Posted on December 13, 2023 by Sean M. Wood

Yuanxiong Guo, Yanmin Gong, Carolina Vivas Valencia (from left to right).

Yuanxiong Guo, Yanmin Gong, Carolina Vivas Valencia (from left to right).

A trio of UTSA professors have won a nearly $1 million grant from the National Institutes of Health (NIH) AIM-AHEAD to close disparities in the treatment of opioid addiction. Over the next two years, Yanmin Gong, Ph.D.; Carolina Vivas-Valencia, Ph.D.; and Yuanxiong Guo, Ph.D. said they will use machine learning (ML) to improve compliance with treatment and personalize treatment plans for patients with opioid use disorder (OUD).  

Medication for opioid use disorder (MOUD) has been proven effective when taken consistently as prescribed. However, individuals seeking treatment often face a fragmented system that presents barriers to accessing effective services. These professors plan to use advanced ML techniques to identify subgroups with different adherence to MOUD and the factors contributing to these differences. 

“We want to make sure everyone can access the right services, no matter where they come from or their social situation,” said Gong, associate professor of electrical and computer engineering in the Margie and Bill Klesse College of Engineering and Integrated Design. “We’re using ML techniques to identify the disparities among different groups of people in adherence to MOUD. We’ll also develop personalized predictions for how well someone will adhere to their MOUD treatment plans.” 

Keeping patients in MOUD is important to improving their health and saving lives. However, not enough research has been done on why some people have trouble adhering to their treatment, especially those from disadvantaged or marginalized groups. This project will study the issue and find ways to make sure everyone gets the help they need.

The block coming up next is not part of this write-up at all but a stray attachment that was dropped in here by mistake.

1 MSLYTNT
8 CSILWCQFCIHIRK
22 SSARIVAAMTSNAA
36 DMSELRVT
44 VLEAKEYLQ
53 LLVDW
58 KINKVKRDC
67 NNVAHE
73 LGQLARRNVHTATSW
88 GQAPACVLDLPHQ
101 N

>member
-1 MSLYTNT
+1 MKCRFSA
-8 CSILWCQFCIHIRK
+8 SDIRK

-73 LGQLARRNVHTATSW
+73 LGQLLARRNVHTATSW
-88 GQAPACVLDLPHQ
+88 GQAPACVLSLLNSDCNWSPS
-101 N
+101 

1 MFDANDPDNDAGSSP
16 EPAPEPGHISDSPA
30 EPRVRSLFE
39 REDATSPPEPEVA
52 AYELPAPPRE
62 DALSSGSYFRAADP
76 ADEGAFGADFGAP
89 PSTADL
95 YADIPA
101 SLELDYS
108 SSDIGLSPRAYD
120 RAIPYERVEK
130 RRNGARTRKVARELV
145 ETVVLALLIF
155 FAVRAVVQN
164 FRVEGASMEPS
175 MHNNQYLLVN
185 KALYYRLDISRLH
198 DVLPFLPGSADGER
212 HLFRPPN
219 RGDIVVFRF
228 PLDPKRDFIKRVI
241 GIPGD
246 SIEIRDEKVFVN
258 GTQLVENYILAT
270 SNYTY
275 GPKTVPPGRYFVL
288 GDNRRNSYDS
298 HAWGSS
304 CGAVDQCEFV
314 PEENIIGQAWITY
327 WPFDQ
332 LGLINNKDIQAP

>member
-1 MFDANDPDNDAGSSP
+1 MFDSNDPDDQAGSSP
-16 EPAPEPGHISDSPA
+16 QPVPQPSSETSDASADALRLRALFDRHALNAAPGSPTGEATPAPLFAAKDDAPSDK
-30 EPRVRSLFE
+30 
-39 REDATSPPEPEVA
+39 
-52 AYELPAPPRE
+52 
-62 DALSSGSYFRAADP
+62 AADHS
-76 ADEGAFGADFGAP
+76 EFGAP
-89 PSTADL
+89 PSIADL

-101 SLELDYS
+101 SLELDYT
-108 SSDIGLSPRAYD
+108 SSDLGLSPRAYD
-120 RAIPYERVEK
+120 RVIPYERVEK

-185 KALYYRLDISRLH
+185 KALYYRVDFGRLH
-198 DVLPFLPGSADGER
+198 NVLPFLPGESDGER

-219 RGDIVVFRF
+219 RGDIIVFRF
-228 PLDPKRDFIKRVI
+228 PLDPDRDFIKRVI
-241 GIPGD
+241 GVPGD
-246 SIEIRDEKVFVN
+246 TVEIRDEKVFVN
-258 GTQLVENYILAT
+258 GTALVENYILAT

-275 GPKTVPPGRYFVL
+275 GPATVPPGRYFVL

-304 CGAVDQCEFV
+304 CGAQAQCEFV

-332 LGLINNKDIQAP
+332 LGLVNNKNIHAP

“We delved into the issue of OUD driven by its substantial impact on the quality of life for millions of U.S. citizens,” said Vivas-Valencia, assistant professor of biomedical engineering. “The widespread prevalence of OUD, along with the escalating rates of overdose deaths and low treatment entry, highlights the urgent need for effective interventions in the ongoing opioid epidemic. This exploration has allowed us to better understand the root causes and consider potential solutions to address this critical public health challenge.” 

“More than 130 people a day die from opioid-related drug overdoses in the U.S.,” Guo said. “In Texas, one in four residents has experienced an opioid overdose or knows someone who has. Investigation of OUD could save lives and provide life-long support to Texans with OUD.” 

“Our project reduces health disparities by improving treatment adherence for MOUD among patients from disadvantaged or marginalized groups, which ensures equitable access to effective opioid use disorder treatment and improving overall health outcomes,” Gong said. 

The project is being funded by the NIH through the Institute for Health Disparities at the University of North Texas Health Science Center. The project will also involve collaboration with UT Health Houston. 

— Sean M. Wood